Although the player may return to the field in nine to 12 months, they aren’t typically back to 100 percent until their second year returning from surgery.

For the “Terrible Triad,” more often than not there isn’t any work done to the MCL. Because the MCL can heal independently, it is often set in place following the surgery on the ACL and is left to heal on its own.

The meniscus, however, will need work done to it. If the surgeon patches up the meniscus, the rehab for the knee will increase, because a meniscus tear requires the patient to be non-weight bearing for six weeks.

Although the triple-ligament tear doesn’t extend the rehab by an extreme amount of time, Rodrigues explains that the “Terrible Triad” is much worse than a simple ACL tear.

“I would much rather have an isolated ACL tear then a meniscal tear, because if you have a meniscal tear, then that also adds to a certain degree of stability and shock-absorbing ability,” he said.

Following a severe injury like this, it’s very rare to see an athlete back on the field before nine months.

No one told Andy Bean.

To reconstruct Bean’s ACL, Dr. Paul D. Fadale of University Orthopedics in Rhode Island — the surgeon in charge of reconstructing the knee — took the patella tendon and re-attached it by drilling holes in his tibia and fibula.

Although the MCL would heal on its own, the 5-foot-10-inch, 185-pound senior from Coventry, R.I. says that the ligament is still crooked. Because there were pieces of the meniscus that were hanging off, Dr. Fadale was forced to shave the ligament down.

Bean’s rehab was extremely in-depth and extensive as he spent five days a week working to get back to the field and forcing him to re-learn many of the things that had come so naturally to him before the injury.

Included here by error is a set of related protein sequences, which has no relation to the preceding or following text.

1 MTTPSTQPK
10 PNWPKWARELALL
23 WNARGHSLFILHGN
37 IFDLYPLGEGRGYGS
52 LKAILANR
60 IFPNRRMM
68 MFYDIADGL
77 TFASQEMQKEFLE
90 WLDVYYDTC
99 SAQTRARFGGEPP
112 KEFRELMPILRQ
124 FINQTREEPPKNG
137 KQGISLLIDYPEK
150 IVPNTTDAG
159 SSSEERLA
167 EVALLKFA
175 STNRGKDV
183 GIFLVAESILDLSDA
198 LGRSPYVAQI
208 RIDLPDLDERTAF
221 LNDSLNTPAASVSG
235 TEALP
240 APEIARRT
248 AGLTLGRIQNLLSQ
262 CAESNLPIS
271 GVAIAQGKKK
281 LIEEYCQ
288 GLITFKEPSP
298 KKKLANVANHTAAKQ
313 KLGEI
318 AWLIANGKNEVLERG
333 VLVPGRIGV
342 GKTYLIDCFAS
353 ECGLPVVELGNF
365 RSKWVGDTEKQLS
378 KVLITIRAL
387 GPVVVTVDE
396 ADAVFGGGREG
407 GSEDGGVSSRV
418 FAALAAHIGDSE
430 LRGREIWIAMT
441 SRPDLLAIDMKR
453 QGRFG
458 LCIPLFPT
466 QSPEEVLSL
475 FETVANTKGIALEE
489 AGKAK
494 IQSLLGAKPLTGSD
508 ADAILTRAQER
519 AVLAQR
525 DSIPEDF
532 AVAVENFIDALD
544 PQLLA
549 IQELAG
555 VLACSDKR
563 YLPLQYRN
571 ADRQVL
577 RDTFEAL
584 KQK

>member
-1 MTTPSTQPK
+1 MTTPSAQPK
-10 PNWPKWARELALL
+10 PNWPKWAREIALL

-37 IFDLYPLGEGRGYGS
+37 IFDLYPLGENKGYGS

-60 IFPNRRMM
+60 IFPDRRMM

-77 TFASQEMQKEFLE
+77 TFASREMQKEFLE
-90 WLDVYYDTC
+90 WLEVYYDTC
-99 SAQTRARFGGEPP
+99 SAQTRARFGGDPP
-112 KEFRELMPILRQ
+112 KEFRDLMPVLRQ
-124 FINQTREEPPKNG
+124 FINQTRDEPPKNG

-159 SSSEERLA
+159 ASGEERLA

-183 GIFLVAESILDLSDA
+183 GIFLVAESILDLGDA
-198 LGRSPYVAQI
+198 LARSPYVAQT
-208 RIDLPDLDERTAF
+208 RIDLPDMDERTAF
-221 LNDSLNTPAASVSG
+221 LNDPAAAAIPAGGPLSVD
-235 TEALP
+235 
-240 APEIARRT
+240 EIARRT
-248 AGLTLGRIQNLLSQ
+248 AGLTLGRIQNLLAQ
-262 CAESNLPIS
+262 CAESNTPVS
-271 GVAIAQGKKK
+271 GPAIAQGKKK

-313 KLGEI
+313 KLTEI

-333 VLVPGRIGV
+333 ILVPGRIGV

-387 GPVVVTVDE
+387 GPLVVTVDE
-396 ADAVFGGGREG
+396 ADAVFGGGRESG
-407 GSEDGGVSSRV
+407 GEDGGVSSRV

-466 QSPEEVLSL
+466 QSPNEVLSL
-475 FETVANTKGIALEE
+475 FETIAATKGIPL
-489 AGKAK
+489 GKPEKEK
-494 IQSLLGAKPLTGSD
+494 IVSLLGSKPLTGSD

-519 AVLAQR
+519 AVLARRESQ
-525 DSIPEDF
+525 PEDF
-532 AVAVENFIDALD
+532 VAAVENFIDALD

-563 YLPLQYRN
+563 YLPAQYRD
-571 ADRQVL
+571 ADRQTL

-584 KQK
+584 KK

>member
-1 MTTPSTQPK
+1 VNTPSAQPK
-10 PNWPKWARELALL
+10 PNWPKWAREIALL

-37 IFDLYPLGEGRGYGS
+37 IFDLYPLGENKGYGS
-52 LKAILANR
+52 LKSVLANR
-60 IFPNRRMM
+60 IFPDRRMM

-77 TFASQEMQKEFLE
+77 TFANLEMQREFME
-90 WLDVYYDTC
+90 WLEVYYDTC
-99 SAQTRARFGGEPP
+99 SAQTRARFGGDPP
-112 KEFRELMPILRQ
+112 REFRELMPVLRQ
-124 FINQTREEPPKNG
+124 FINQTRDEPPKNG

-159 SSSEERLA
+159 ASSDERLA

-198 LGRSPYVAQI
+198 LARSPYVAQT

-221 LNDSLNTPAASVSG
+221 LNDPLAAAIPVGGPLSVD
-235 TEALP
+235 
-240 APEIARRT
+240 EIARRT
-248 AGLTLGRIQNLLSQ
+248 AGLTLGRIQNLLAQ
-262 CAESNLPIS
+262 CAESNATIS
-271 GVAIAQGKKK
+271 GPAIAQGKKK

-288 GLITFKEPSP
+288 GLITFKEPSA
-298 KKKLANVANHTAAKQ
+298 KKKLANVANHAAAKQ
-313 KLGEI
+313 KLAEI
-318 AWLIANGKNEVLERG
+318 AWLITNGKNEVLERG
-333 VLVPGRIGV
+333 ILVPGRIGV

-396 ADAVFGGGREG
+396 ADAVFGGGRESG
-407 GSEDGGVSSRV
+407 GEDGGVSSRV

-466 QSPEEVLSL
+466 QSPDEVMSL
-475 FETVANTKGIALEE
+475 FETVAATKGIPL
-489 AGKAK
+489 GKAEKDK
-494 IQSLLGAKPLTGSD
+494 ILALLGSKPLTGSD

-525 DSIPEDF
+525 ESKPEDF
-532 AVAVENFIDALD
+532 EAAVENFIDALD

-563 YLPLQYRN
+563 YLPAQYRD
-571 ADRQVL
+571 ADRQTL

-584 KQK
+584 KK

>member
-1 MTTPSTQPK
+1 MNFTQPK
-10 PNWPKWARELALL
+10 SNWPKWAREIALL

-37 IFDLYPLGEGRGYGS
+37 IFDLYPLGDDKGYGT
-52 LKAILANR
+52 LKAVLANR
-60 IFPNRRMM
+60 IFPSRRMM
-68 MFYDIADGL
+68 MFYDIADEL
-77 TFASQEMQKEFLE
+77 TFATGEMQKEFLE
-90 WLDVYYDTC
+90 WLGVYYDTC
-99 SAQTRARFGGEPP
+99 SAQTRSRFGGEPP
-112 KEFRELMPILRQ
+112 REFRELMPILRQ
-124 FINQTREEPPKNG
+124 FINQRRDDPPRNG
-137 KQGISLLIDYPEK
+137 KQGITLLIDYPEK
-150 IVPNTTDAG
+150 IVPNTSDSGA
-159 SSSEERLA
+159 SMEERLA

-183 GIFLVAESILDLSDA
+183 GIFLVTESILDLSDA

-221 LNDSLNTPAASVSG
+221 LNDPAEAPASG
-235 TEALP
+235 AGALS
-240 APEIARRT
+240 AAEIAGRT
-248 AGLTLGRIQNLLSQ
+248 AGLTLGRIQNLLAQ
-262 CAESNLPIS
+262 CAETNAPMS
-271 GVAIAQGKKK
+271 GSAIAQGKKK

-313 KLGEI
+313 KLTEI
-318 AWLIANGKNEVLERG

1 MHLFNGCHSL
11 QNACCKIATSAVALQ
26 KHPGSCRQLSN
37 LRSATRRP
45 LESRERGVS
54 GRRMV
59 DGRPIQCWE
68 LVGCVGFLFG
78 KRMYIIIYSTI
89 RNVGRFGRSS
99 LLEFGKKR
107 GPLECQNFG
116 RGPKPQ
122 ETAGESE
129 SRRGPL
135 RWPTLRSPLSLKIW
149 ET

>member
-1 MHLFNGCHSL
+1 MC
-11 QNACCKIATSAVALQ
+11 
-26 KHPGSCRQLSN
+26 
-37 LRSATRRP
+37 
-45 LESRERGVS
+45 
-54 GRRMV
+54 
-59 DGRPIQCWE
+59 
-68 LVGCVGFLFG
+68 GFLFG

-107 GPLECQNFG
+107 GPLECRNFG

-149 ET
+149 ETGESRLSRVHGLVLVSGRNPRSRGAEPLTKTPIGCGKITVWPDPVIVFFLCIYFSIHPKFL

“I had to start all over again, re-learn how to walk, re-learn how to jog on it, (and) how to sprint,” Bean recalled.

Despite the road to his return to the field, Springfield coach Michael DeLong points out that Bean never wavered.

“Andy was a tenacious worker during rehab,” DeLong said. “Probably had to slow down… Extremely hard worker. I would call him very aggressive with his rehab.”

The hard work, never-quit attitude is what propelled Bean back onto the field at such an incredibly fast pace for the injury he had suffered. Because of Bean’s quick healing, he was put on an accelerated rehab plan, much like the plans used by professional athletes.

Behind his determination to return to the field and the help of his intense rehab, Bean was jogging straight by three months, sprinting by four, and by four-and-a-half months, was cutting, well ahead of schedule, surprising even himself.

“Once I started seeing progress with my rehab, I was like ‘Wow, I’m doing a lot better than I thought I’d be doing.’”

Bean was “back to normal” in five months and in six-and a-half-months, was on the football field again, which did not surprise DeLong.

“There was no doubt in my mind that Andy would not come back just knowing the type of kid he [is]. Andy is a very, very hardworking kid,” said DeLong.

Many well-known athletes have suffered the “Terrible Triad,” but very few have had the same results as Bean. Adrian Peterson, a running back for the Minnesota Vikings, suffered an ACL and MCL injury in December of 2011, and was said to be “in the top half of one percent of the human bodies in the world” by Russ Paine — a physical therapist in Houston in an article by Dave Campbell of the Associated Press — after he returned to the field in eight-and-a-half months.

To put it in perspective, Bean was playing football just six and half months following surgery.

Even though rehab was exhausting and taxing both mentally and physically, Bean continued to push on.

“You don’t think about failing…[you] think about progressing. You believe in yourself, you believe you’re going to get back to where you were, at least, if not better.”

Now, midway through his senior season, neither Bean nor DeLong have noticed a decline in production.

“He’s just as good. Andy has, in my mind, not lost a step,” said Delong.

Adds Bean: “I feel great. I can’t complain at all. I feel like I [am] just as good [as] last year. As far as my speed and my cutting ability, I feel like I’m just as good as I was last year, if not better.”

Bean’s recovery was on full display in week two when Springfield traveled to Bangor, Maine to play Husson University. As Bean took a carry to the outside, he dipped inside the blocker before cutting outside again, and sprinted headlong towards the end zone.

As he dove for the pylon a split second before the defender arrived, scoring his first touchdown since he returned from surgery, it was all too clear that Andy Bean was back.